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Value Added? The Dubious Impact of Corporate Income Taxes

April 6, 2011

2-minute read

Corporate tax cuts have become a defining feature of the election campaign thus far.

The Globe and Mail covered the topic today with an article entitled "Corporate tax cuts don't spur growth".

Stephen Gordon fired off a critique of the piece in his latest blog at the Globe and Mail's Economy Lab, to which I am also a regular contributor.

Here’s two responses to his two main points – that there has been more investment in real terms, notwithstanding Stat Can figures showing a decline; and that CIT cuts “are associated with” higher investments than would otherwise have been the case.

First: The big story behind corporate investments is what types of things that are being invested in. The fastest growing category of business investment is computers, growing from 9.2% of all business investment in machinery and equipment in 2000, when the big tax cuts started, to 20.7% in 2010. That's up from only 4.5% in 1997, when the most sustained period of economic growth since the 1960s began.

Some of that investment replaces obsolete technology and introduces important efficiencies. Some of that is simply keeping up with the latest gadgets and software. It is an open question how much productivity improvement results from these investments.

But there is little question that some business investments actual lead to a decline in value-added production. For over a decade, foreign corporations have been buying up our resources and shipping value-added production elsewhere …. Along with middle class jobs. The Vale Inco story is a striking example, no pun intended.

As to the second point, that corporate tax cuts are associated with economic growth: a correlation does not a cause make.

A period of aggressive reduction to corporate income taxes is indeed associated with a period of rapid economic growth in Canada.

But that same period saw the emergence of the BRIC – Brazil, Russia, India and China – as the major new forces propelling the global supply chain.

These nations have been the true engines of global economic growth for the better part of a decade. These days they’ve been pulling the advanced industrial nations out of the slump, through rising aggregate demand.

The first beneficiaries of the recovery are the nations that have the raw materials essential to the production process.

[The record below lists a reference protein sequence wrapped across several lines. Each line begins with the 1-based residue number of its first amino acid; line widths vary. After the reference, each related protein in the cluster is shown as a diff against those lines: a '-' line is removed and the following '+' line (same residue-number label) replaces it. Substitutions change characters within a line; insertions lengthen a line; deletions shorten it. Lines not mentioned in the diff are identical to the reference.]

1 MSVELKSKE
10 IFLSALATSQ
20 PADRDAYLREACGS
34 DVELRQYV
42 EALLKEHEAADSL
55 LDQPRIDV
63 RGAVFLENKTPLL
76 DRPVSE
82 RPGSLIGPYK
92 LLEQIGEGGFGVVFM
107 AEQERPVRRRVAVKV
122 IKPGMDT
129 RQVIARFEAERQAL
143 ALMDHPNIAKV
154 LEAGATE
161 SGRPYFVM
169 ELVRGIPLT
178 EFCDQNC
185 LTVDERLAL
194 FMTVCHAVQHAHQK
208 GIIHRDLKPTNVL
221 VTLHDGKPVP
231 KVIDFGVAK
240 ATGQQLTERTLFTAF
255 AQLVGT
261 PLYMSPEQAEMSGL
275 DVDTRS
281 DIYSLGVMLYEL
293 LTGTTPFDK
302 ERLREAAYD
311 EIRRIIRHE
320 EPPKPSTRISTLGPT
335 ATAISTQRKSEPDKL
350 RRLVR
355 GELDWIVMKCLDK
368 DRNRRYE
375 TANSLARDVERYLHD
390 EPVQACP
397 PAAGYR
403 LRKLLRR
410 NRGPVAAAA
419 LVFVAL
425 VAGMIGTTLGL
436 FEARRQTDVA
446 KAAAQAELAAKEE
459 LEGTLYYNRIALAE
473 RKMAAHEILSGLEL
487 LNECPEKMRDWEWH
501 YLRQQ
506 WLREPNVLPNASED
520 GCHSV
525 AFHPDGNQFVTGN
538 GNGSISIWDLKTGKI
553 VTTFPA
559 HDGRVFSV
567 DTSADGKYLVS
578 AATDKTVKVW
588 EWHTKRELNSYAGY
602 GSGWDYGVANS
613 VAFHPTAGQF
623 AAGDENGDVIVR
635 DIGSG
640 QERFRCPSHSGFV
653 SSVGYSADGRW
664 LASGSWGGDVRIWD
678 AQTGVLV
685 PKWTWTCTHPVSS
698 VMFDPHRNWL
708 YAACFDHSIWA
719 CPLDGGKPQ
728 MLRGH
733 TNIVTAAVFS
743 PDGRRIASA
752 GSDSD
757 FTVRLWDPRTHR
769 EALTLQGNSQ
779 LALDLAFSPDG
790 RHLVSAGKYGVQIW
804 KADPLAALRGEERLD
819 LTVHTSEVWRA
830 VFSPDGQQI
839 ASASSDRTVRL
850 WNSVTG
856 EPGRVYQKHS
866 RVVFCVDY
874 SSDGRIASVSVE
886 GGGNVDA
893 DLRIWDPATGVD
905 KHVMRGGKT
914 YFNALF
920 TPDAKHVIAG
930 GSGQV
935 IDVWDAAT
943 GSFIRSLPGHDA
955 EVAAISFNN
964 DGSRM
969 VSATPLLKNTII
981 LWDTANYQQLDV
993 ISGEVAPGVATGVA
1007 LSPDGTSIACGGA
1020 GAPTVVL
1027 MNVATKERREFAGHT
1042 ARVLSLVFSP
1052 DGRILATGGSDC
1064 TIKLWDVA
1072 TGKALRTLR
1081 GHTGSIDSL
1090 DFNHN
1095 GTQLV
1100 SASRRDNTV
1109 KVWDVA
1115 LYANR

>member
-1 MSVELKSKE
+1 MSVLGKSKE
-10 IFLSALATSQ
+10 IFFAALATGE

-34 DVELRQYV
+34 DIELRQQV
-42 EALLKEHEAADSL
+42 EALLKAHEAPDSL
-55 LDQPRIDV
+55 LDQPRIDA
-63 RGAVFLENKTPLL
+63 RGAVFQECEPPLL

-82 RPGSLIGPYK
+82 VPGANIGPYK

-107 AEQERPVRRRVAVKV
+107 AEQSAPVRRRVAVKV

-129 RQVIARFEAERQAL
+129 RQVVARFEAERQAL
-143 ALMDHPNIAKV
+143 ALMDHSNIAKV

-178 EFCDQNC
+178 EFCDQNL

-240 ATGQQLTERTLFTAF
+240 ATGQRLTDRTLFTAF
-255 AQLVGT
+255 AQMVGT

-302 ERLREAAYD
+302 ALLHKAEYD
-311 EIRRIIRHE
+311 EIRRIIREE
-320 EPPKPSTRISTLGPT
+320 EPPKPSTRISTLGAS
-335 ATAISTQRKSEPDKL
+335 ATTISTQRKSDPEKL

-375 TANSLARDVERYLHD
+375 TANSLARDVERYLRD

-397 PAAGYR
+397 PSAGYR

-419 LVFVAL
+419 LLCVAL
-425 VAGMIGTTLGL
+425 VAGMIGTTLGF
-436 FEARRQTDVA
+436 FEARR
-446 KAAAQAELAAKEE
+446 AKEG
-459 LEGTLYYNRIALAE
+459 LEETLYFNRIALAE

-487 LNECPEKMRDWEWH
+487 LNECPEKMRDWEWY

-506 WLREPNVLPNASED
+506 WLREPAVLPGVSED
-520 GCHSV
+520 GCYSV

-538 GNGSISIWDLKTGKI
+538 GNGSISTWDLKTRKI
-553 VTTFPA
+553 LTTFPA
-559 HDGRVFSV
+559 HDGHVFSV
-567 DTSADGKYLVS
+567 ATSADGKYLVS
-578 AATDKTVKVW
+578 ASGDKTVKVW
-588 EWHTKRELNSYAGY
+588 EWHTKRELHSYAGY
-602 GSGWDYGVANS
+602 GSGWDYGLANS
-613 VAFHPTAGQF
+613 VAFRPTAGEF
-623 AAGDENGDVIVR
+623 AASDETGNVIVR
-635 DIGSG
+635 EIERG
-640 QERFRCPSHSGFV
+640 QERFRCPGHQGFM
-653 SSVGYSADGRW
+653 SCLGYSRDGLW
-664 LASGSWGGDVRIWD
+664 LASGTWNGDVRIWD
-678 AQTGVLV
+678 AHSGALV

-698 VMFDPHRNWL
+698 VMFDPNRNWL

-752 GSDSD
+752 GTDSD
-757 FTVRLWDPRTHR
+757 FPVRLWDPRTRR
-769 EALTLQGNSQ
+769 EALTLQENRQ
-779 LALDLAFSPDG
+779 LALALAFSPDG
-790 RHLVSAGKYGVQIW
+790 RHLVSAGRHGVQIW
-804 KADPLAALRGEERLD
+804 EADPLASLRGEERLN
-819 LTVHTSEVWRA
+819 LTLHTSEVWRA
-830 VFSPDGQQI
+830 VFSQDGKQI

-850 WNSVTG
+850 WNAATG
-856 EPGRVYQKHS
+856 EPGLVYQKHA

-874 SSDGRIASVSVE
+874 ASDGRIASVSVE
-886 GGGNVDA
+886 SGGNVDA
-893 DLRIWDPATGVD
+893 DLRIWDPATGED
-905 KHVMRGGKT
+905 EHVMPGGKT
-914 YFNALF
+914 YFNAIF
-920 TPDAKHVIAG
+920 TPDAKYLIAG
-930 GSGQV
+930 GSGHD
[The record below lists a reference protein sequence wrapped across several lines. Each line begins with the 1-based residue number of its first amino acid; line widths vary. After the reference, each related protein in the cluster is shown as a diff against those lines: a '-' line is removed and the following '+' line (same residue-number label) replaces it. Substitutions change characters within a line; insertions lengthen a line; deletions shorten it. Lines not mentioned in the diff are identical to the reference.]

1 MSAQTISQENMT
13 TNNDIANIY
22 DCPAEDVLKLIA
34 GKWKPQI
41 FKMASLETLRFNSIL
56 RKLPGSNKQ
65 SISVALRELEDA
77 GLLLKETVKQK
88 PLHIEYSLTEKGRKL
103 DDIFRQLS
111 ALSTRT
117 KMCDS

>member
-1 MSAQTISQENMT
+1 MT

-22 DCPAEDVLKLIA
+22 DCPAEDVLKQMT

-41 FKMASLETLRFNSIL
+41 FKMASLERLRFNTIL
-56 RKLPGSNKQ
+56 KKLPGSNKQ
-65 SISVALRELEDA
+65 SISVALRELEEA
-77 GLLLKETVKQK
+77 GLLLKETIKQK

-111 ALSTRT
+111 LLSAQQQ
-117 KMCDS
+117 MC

Canada is one such nation, along with an constellation of emerging economies in Africa and South East Asia, rich in natural resources or cheap labour.

At this point in the business cycle investors are coming here for two reasons: natural resources, and a safe place to park their money in an unstable world. The fastest growing category of incoming foreign direct investment is bonds.

Investors are not primarily coming here because of our tax regime.

There is no dispute that corporate income taxes are important to decision-makers. But they are only one item towards the end of a long list of why companies invest or disinvest in a particular place.

First in that list is growing demand for their product or service. Second is the rate of return.

Taxes are an important consideration, but only at the margin, when everything else is equal, for companies choosing to invest or divest in a particular place.

Let’s look at the big picture. Canada has been hemorrhaging value-added production and jobs with decent wages, benefits and pensions.

If you are committed to using billions of dollars to incent behavior, target it to getting what you want: value-added investments and good jobs.

Corporate investment and corporate income taxes are important. But business interests are not synonymous with the public interest. And the bottom line for most Canadians is their own well-being.

The litmus test for any public policy is not just the costs and benefits, but the distribution of the costs and benefits.

It is surprising how corporate tax cuts and income splitting became two hot button topics in this federal election campaign.

The first leg of the election campaign has quickly turned into a conversation about income inequality and who benefits from this or that policy. Nothing could be more appropriate in the wake of the worst global economic meltdowns in two generations.

“Who benefits” is the central question that should be asked when a policy proposal is advanced. It is even more pertinent in the middle of an election campaign.

Armine Yalnizyan is a Senior Economist with the CCPA.

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